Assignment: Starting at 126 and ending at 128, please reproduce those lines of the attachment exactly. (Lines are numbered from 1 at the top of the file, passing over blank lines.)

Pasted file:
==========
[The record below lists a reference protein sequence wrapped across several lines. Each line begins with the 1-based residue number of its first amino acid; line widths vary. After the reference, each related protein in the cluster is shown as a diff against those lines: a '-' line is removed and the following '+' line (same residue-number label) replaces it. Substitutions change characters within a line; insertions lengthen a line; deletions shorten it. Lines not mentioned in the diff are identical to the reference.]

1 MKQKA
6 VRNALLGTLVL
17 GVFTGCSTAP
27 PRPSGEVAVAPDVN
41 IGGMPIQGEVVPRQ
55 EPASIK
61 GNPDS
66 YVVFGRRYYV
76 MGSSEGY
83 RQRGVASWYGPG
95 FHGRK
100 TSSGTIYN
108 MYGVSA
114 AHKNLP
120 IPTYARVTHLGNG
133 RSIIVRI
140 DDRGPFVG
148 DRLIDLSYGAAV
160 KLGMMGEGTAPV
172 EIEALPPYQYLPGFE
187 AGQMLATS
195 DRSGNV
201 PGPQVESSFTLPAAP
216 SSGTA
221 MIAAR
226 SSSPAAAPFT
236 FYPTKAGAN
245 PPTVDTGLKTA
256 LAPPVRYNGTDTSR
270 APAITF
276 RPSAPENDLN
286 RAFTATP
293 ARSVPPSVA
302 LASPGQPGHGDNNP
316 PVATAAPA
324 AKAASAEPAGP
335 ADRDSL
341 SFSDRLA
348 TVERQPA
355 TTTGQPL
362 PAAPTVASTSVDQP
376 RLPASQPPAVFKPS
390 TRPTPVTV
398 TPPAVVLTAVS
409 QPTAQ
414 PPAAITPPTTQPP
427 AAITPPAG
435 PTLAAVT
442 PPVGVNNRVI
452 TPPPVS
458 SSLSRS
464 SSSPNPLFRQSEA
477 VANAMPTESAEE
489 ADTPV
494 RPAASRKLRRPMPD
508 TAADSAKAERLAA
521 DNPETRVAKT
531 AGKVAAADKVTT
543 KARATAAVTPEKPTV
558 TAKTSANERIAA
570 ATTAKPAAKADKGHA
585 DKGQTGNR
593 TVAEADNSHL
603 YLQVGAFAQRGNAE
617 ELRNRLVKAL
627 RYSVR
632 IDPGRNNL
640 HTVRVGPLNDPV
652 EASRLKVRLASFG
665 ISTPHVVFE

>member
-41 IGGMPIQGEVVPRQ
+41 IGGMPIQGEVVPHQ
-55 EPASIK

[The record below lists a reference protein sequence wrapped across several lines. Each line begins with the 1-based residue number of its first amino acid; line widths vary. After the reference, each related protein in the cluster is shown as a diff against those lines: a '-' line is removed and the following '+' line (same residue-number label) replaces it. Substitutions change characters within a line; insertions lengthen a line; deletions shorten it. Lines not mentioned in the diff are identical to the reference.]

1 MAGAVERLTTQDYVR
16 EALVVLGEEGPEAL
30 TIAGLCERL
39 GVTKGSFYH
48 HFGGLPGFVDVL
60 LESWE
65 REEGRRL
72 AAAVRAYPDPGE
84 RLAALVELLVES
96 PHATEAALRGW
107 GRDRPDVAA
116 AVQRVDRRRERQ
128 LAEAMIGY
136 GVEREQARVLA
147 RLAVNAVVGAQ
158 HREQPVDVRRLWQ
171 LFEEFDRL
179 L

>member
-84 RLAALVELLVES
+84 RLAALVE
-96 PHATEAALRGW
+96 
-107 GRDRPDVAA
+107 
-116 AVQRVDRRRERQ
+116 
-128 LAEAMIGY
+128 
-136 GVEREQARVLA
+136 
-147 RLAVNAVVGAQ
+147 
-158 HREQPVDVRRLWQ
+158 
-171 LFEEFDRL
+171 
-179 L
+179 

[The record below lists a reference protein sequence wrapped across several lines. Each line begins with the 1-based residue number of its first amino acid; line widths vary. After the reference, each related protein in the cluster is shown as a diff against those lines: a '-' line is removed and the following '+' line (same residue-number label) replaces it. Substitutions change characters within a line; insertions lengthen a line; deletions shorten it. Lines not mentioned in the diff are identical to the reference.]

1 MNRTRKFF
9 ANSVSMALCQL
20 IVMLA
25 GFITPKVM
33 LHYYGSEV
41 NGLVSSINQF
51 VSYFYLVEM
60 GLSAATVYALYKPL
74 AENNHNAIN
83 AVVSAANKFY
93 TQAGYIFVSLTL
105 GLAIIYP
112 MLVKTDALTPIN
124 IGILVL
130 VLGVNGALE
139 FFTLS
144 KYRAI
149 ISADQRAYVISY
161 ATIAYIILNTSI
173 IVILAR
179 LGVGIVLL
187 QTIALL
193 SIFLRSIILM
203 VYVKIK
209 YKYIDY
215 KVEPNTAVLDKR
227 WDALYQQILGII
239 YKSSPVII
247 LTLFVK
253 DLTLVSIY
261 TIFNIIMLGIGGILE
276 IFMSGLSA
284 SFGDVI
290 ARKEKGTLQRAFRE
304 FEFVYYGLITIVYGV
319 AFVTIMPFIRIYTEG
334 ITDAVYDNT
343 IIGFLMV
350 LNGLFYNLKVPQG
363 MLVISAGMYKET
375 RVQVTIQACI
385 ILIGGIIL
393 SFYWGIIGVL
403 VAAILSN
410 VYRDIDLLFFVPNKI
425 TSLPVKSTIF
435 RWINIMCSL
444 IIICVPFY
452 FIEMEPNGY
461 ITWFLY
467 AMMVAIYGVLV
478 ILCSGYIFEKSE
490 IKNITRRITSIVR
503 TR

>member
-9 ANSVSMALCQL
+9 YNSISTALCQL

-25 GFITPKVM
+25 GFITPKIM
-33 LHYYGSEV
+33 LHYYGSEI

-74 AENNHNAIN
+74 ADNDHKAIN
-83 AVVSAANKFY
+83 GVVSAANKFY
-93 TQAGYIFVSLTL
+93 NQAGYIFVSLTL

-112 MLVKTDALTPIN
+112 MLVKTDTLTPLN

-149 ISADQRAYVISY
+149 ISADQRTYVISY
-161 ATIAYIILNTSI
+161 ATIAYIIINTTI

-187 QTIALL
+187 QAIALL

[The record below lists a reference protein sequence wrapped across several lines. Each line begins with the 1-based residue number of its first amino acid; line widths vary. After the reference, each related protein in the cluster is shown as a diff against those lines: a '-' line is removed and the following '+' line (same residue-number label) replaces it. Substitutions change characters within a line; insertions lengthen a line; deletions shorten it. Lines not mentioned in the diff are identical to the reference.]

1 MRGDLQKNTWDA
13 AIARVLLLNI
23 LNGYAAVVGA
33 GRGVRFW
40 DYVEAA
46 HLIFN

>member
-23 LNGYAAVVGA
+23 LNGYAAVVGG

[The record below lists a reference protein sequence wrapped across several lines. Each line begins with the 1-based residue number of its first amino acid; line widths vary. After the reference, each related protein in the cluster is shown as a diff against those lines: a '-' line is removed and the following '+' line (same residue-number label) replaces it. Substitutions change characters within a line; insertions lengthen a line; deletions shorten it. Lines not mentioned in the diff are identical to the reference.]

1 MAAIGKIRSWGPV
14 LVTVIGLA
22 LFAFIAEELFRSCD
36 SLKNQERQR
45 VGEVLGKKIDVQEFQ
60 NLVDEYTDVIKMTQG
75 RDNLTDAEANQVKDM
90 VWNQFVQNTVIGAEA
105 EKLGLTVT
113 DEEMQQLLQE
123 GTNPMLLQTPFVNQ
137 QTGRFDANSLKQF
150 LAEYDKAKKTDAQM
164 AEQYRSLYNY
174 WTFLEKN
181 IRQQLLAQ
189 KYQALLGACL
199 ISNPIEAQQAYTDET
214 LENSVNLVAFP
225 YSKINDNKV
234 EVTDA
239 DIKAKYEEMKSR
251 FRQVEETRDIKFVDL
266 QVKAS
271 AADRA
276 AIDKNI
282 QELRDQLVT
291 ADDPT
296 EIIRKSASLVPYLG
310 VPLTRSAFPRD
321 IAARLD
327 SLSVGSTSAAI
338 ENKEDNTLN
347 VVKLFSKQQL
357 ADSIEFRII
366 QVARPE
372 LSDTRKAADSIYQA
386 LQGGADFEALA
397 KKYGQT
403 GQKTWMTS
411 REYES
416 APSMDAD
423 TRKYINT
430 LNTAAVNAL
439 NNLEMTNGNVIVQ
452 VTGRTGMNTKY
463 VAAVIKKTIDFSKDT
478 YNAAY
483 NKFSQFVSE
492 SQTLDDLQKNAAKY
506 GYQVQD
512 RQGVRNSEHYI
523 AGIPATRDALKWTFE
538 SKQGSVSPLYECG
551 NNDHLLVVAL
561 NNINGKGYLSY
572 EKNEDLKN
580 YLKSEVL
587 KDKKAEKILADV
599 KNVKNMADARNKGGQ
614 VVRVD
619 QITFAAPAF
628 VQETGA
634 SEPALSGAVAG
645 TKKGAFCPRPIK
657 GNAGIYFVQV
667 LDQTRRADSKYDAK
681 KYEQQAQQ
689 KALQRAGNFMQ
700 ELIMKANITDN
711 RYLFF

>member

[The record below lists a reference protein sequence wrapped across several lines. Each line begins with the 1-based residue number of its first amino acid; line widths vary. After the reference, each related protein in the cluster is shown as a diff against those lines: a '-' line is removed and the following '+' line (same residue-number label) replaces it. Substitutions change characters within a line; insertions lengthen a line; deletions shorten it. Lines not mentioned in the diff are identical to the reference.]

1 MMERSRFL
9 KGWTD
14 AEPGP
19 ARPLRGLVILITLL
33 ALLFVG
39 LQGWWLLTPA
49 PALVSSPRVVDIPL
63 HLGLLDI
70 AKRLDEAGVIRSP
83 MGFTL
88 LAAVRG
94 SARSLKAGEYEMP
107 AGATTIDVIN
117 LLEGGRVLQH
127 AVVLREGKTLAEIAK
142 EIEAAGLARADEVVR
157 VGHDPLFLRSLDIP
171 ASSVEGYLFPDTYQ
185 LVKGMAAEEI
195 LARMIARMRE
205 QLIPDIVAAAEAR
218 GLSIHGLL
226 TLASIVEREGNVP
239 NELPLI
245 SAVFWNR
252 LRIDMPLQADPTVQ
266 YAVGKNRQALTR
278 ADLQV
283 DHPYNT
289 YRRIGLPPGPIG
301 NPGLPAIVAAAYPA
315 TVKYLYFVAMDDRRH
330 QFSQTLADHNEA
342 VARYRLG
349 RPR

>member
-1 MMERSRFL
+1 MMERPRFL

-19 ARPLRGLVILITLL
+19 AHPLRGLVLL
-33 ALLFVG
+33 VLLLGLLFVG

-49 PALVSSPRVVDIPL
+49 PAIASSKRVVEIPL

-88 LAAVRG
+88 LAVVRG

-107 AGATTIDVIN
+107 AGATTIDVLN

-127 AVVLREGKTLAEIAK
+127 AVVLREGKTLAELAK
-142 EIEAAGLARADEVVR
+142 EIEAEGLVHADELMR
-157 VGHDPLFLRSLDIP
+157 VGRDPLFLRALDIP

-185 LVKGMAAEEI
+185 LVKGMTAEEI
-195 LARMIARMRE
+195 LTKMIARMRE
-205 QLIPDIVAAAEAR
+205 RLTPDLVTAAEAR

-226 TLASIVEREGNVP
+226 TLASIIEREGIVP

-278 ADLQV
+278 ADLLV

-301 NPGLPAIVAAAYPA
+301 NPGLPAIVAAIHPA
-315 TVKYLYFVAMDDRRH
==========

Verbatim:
83 AVVSAANKFY
93 TQAGYIFVSLTL
105 GLAIIYP